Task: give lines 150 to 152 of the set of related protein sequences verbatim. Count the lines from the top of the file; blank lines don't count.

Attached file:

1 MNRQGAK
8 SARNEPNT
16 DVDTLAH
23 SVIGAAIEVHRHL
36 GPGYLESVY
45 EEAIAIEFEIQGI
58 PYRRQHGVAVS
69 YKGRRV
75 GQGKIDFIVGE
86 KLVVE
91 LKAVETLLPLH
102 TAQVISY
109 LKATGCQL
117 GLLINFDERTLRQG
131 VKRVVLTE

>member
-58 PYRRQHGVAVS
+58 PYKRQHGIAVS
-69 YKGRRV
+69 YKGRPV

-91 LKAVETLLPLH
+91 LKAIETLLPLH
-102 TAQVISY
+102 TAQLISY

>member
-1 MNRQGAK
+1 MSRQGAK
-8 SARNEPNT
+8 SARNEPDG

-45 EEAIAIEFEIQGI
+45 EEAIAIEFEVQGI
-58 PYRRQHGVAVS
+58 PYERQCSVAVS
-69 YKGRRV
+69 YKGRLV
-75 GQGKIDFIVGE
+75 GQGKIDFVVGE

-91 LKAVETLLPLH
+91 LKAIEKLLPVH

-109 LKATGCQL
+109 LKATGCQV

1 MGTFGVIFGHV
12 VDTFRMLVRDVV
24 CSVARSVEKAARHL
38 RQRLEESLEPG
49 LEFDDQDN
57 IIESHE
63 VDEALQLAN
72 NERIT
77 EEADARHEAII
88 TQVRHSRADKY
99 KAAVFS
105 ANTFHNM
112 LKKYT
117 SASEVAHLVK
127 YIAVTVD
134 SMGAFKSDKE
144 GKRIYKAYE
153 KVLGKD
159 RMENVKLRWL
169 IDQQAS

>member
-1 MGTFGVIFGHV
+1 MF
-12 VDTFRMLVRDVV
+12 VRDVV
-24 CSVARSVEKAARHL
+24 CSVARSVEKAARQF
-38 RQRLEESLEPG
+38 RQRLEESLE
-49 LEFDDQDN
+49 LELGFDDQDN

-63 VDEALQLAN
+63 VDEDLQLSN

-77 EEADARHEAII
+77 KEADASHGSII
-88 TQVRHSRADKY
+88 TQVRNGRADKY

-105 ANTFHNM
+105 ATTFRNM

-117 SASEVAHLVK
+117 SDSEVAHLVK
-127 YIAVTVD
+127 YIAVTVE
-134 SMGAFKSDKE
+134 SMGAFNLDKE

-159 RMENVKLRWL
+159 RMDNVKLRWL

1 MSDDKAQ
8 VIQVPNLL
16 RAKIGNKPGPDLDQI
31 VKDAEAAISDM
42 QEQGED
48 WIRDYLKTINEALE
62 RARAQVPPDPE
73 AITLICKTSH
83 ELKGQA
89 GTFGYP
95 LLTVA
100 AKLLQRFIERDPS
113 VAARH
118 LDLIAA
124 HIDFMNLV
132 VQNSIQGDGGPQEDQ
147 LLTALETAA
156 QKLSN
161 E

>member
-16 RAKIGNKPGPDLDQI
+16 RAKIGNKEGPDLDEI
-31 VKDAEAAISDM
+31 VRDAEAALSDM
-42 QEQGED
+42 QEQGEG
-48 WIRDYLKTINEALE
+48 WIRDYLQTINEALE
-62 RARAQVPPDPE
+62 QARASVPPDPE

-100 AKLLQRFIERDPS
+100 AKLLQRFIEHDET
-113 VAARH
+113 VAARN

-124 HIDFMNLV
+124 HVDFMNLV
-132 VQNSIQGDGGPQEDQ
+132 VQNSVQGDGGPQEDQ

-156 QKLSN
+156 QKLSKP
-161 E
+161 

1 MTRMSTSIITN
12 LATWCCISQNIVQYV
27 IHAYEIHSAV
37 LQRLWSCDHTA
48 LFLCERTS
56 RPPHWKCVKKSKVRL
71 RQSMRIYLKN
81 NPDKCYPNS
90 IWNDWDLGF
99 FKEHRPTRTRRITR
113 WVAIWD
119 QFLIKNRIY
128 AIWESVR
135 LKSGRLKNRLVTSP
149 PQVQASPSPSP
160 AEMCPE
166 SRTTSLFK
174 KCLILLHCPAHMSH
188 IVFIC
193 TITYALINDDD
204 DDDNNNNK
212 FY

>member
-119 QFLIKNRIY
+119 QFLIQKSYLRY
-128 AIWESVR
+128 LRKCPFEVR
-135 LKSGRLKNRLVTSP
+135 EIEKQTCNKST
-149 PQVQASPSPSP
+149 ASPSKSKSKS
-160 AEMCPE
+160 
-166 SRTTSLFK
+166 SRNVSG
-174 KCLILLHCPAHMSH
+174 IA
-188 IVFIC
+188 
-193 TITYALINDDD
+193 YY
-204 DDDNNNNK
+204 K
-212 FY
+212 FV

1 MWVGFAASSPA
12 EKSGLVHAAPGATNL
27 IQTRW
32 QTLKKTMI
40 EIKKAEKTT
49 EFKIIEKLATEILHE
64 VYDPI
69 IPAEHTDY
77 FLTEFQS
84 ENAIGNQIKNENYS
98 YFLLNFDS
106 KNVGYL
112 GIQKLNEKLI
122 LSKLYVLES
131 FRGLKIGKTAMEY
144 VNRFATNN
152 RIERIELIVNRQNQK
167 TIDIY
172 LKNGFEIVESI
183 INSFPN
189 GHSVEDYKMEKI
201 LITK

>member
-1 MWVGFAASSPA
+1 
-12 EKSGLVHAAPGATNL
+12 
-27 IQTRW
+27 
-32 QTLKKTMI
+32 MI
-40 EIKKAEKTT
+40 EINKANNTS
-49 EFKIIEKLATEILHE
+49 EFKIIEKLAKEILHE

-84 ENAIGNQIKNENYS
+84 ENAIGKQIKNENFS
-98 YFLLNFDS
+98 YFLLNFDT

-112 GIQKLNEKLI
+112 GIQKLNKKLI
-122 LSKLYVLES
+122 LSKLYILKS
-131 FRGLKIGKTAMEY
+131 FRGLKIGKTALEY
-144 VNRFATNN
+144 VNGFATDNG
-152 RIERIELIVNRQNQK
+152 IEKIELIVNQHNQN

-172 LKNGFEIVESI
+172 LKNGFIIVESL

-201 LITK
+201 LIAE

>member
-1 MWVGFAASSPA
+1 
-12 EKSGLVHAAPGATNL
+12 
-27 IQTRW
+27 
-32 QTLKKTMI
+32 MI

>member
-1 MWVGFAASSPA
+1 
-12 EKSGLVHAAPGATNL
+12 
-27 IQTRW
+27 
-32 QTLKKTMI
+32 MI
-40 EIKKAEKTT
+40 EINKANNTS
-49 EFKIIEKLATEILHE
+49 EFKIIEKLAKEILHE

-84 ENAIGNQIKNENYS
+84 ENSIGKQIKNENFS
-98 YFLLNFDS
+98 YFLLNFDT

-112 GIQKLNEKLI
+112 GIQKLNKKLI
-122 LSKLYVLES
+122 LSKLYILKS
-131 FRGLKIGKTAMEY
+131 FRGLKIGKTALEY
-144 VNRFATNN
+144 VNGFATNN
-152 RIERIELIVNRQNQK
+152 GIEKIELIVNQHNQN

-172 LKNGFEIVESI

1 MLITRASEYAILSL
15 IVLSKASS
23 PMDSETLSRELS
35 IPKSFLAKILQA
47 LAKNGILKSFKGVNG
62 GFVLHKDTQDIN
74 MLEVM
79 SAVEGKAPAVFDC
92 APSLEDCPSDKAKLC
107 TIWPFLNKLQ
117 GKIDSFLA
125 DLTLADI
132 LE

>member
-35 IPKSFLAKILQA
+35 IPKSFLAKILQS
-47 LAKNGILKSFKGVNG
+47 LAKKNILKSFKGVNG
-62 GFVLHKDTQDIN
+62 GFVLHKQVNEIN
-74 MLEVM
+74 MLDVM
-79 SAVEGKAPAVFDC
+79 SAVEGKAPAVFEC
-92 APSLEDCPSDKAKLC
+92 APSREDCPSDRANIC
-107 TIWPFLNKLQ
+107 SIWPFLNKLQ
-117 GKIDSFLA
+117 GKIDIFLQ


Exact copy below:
193 TITYALINDDD
204 DDDNNNNK
212 FY